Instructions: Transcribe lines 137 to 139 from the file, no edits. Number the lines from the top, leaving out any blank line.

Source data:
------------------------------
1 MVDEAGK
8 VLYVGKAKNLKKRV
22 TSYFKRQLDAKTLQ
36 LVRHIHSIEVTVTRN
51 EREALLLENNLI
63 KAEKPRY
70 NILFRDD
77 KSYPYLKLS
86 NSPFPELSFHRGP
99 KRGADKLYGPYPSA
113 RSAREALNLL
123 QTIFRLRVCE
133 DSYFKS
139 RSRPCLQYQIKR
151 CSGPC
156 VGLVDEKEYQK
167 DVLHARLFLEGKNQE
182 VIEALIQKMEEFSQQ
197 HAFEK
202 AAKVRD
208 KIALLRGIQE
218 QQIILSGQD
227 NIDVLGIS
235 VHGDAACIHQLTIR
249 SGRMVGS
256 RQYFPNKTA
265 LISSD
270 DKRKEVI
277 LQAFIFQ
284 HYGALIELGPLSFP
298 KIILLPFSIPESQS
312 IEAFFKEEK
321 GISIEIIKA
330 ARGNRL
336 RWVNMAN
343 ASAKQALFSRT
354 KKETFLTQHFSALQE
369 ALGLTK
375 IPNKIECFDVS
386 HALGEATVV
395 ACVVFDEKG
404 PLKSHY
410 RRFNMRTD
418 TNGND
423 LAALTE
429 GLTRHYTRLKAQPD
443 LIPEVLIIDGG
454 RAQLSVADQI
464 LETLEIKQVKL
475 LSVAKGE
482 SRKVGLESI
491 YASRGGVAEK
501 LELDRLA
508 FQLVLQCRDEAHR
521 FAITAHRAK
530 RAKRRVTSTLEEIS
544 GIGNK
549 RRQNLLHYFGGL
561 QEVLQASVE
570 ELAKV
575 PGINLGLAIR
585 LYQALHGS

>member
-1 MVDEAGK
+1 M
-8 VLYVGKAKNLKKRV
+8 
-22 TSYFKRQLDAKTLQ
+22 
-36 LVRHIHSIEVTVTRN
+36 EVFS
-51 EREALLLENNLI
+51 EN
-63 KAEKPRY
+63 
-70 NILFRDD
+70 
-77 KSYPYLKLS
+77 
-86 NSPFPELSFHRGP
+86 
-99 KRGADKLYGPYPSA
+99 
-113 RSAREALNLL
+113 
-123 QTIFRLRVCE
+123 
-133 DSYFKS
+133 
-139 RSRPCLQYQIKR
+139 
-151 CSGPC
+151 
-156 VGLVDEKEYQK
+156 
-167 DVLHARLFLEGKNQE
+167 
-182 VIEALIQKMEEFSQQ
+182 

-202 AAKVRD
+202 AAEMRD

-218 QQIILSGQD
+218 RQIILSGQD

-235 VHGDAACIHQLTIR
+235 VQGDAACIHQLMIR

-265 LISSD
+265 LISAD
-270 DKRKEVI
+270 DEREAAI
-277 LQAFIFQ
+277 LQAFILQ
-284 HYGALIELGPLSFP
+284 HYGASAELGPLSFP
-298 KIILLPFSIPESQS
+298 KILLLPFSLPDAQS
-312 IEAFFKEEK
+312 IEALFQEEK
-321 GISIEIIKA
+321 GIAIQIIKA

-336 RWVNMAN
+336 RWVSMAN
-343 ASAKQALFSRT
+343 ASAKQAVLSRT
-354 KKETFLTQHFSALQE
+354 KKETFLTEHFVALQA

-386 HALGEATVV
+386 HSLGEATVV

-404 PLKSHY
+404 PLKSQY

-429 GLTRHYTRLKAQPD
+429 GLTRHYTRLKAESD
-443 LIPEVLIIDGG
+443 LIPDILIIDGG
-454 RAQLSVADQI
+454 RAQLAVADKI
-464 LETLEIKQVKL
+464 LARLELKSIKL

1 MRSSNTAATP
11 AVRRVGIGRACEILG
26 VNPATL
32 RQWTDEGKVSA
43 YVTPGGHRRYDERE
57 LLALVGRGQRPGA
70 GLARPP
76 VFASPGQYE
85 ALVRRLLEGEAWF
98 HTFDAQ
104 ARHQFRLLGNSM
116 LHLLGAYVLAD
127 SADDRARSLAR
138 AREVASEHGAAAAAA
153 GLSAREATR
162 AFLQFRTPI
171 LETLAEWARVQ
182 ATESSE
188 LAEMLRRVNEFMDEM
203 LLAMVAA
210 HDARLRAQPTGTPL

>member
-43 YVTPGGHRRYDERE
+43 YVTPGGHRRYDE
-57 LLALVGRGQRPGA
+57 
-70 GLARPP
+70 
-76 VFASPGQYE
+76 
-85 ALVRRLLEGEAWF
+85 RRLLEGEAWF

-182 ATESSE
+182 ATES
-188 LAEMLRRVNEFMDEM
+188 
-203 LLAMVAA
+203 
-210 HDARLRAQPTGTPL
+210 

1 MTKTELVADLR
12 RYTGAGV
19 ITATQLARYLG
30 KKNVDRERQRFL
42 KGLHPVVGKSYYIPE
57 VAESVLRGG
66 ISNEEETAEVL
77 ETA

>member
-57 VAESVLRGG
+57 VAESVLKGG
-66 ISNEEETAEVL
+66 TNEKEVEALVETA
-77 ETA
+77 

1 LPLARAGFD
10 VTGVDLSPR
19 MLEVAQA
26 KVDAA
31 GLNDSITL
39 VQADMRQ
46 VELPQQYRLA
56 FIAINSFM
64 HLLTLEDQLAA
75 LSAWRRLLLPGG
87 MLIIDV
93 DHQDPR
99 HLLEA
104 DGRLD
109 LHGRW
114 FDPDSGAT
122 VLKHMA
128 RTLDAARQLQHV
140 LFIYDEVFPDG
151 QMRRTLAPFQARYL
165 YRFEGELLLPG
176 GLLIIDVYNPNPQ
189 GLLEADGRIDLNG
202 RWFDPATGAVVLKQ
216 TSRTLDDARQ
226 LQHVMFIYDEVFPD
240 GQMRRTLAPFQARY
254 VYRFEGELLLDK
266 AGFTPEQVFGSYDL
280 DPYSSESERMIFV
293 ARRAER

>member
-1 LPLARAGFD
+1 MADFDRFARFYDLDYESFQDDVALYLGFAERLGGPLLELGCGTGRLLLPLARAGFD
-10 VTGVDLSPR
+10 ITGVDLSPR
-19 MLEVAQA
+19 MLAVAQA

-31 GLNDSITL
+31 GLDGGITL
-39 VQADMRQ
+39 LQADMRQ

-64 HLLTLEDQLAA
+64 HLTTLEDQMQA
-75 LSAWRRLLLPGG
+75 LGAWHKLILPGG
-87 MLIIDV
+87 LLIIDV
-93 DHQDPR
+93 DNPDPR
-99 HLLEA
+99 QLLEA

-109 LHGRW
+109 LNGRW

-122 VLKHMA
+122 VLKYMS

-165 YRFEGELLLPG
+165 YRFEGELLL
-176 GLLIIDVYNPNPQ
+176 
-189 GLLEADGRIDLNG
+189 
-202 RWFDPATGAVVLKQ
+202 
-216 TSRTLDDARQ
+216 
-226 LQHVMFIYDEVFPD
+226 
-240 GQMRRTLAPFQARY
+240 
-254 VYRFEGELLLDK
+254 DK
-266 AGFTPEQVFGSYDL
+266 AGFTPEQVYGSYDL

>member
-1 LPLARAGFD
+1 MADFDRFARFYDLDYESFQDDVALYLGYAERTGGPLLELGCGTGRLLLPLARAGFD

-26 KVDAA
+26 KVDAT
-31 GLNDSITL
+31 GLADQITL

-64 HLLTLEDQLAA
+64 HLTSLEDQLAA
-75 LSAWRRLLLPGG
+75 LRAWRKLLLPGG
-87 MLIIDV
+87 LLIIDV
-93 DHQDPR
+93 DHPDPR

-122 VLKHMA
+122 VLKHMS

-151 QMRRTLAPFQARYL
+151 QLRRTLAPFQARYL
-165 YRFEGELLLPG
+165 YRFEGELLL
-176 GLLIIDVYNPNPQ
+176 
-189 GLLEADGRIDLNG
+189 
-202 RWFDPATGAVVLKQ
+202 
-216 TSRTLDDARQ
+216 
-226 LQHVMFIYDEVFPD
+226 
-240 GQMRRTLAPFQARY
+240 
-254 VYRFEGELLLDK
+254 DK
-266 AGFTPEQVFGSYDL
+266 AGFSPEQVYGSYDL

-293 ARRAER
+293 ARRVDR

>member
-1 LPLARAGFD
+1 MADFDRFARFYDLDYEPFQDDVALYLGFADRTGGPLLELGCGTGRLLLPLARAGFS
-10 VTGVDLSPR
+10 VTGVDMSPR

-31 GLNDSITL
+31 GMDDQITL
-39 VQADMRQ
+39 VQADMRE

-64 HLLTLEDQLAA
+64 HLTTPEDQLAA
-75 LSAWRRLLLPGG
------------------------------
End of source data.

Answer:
+464 LARLELKSIKL

1 MRSSNTAATP
11 AVRRVGIGRACEILG